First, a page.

Do people make serious financial mistakes?

Difficult question to answer, and it also depends on whom to ask. However the question should be framed slightly differently.

“Have you made any serious financial mistake? And if you are saying NO, do you understand what you are saying?’

My interaction with people of various ages shows the following mistakes:

1. Living beyond their means: No, no, they do not borrow to live, but they spend all their money without providing for all their goals. This means they are not serious about their goals (so it is a dream, not a goal?) or they think that some magic will happen later on!

2. Not tracking their expenses: they have no clue on what they are earning or what they are spending! ‘Only Rs. 4459 for a full gown sir’ – I wonder whether I understand the meaning of the word only in this context. Her net take home salary? Rs. 26,000. And I think she is over paid. No jokes. She also has a 24000 Rupee cell phone. Logic? ‘Subra Sir I am just his wife -HE is the primary provider’ . Women! Then do not seek equality everywhere?

3. Not investing, because they do not want to learn: ‘Sir my father asked me to buy the LIC policy and open a PPF, so all my money goes into these 2 assets only. He says ‘share markets are not for us middle class people’. She is a MBA, in finance, works in a bank. Sells mutual funds, ulips, …..well, well, nothing more to say.

4. The older generation refuses to accept that the biggest mistake in their life is not investing in equities. Many of them have exhausted their money, are dependent on their kids, but refuse to accept their mistakes. Many, many, of them are lucky to be getting a pension from the Govt of India. However their junior colleagues will not be so lucky. Sad, but if you are a govt. servant aged 45 or thereabouts, chances are the govt will default on pensions.


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  1. Interesting post. Let’s go back to basics.

    Why do people need to work/earn money

    1) food to eat (basic monthly expense)
    2) so they have home to stay (mortgage/rent)
    3) if have family – provide for their needs (health, education, social customs)
    4) to provide beyond active working life (retirement exp, health+term life+vehical+ etc insurance)

    Now if one family (wife+kid) has

    1) fully paid up home or two
    2) enough to provide kid’s education
    3) enough to take care daily needs
    4) enough for healthcare needs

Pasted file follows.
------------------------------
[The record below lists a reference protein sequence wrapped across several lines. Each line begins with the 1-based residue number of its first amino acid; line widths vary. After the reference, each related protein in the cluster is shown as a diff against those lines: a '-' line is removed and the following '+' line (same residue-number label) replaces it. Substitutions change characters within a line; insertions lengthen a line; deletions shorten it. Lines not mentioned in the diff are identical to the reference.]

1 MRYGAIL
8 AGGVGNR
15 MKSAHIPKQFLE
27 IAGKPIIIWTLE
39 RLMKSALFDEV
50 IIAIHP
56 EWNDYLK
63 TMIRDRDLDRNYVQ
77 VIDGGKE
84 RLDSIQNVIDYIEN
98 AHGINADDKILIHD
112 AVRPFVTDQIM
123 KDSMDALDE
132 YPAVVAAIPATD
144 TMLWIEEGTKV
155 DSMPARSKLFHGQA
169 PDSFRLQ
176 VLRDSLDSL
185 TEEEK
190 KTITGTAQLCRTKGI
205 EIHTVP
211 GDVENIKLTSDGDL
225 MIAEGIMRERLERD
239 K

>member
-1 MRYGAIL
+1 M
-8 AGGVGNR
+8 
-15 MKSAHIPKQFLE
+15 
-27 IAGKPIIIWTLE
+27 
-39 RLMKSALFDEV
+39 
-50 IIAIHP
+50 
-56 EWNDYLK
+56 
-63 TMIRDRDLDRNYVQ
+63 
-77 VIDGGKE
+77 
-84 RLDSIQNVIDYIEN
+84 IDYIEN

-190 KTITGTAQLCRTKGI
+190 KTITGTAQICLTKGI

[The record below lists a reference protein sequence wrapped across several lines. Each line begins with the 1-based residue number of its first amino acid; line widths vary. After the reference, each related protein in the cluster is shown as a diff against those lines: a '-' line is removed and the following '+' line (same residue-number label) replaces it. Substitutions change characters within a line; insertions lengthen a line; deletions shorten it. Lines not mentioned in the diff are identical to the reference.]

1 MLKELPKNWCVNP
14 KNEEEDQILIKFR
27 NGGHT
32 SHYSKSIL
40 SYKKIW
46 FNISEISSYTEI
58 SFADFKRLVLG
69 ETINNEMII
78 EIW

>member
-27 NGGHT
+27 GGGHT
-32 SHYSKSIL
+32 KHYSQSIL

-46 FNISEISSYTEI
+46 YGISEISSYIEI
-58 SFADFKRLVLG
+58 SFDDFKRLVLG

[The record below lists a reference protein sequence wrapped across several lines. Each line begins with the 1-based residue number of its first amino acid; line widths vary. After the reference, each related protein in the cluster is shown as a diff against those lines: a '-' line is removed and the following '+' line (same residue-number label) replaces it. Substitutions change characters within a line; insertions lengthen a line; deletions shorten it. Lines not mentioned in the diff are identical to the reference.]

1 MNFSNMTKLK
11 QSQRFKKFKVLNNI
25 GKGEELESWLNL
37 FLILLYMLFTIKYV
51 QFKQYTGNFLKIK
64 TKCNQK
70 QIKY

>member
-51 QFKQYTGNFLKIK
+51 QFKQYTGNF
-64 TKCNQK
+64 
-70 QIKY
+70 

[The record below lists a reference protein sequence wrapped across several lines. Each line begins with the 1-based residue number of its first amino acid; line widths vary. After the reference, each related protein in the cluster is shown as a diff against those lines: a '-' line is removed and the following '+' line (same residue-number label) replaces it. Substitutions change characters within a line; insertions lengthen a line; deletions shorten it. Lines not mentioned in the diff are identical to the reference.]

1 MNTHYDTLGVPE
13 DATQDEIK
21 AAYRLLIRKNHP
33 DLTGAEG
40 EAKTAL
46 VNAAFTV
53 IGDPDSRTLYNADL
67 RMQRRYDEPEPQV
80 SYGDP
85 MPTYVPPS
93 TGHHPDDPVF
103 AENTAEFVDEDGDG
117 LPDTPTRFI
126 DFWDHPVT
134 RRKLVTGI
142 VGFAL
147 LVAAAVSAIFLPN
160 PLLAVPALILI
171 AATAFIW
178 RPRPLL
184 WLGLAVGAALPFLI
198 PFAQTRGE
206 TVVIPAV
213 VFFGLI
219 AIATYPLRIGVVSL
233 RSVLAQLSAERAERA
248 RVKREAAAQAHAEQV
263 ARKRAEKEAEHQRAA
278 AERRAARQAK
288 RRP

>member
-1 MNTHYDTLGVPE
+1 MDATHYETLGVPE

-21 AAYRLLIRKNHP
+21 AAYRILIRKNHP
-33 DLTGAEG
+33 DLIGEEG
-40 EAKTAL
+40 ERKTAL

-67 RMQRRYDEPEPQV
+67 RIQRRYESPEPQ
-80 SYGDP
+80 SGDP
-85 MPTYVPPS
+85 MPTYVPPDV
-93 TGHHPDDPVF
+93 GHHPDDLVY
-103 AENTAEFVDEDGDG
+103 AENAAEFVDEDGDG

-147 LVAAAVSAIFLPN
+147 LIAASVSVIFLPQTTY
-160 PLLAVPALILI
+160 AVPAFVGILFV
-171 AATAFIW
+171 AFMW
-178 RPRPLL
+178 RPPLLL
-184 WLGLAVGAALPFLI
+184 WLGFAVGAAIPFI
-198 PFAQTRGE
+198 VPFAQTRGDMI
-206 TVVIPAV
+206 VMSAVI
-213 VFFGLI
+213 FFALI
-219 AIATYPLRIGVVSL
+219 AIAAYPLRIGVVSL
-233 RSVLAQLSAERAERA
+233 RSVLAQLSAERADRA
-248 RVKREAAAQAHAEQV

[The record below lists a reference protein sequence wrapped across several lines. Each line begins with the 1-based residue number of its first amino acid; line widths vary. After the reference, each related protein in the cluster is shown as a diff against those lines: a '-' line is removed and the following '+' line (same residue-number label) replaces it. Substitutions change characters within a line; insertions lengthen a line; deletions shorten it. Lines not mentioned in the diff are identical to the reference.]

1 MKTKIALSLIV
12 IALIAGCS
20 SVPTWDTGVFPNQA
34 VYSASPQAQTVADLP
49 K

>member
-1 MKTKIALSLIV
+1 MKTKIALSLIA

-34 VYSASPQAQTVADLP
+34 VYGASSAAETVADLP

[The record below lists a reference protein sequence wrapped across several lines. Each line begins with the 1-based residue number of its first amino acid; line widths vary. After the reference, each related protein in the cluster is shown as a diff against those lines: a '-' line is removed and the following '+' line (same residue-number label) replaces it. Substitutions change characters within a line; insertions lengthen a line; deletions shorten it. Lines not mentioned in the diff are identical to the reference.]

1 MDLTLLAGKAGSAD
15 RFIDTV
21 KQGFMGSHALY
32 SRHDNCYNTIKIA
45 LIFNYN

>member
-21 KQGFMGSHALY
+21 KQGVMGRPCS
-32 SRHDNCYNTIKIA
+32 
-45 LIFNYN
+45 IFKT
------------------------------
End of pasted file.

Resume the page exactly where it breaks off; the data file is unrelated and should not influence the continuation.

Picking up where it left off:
5) enough cover for emergency (natural or manmade disaster, economic meltdown(e.g. min amt withdrwal limit by central bank or reduction in interest rates) This may require planning like doomsday preppers (google the term), having enough gold/ability to go out of disaster zone for certain time till things move to somewhat normal, living of the land survival skills)

    Now by definition “enough” means inflation adjusted. i.e. is able to save money equal to at least 30% of monthly expenses at ay given point of time. (monthly earning-monthly needs= 30%)

    Plus the great indian Jugad mentality to somehow get things done.

    Can we say that person is in right frame of mind to even think about retirement?

    or still missing plenty? 🙂

  2. Pt 2 !!!

    I know !!! I always wonder if I am in the minority when I think buying a cell phone ( or gown or saree or jewellery or car !! ) that costs a bomb is not the thing to do especially when one cannot afford it.

    And how about the fallacy to change it to the “latest model” and getting a loan for that ? And that too a personal loan ?

  3. The biggest problem with financial mistakes is that people will never know they made a mistake. A person who puts money in an endowment insurance plan will be happy when he gets an accumulated amount at the end of the term. He never bother to calculate CAGR and compare it with inflation rate. So, he is happy out of his ignorance.



  4. Jitender Singh Mehra

    In today’s lifestyle after getting job or mostly after getting married most of us tend to do another Financial blunder of leaving a nicely settled parents’ owned house and living on rent or in a self owned mortgaged flat/house. For a simple reason ‘Life on our own terms.’ We never calculate the cost of rent, EMIs’, maintenance, car, Kids etc..etc. Life becomes busy in earning for these end use expenses leaving no room for saving and investments.

  5. if you are a govt. servant aged 45 or thereabouts, chances are the govt will default on pensions.

    Do you mean the contribution pension for new employees or will the govt run out of funds to pay pension

  6. New employees pension will not be a problem – the risk is already on the NEW employee. For people who think they will get an indexed pension, the gvt, will surely delay and default….

  7. regarding the 4th point, Won’t the govt be able to print the money? I don’t think the govt will default. Only thing is that money value is useless.

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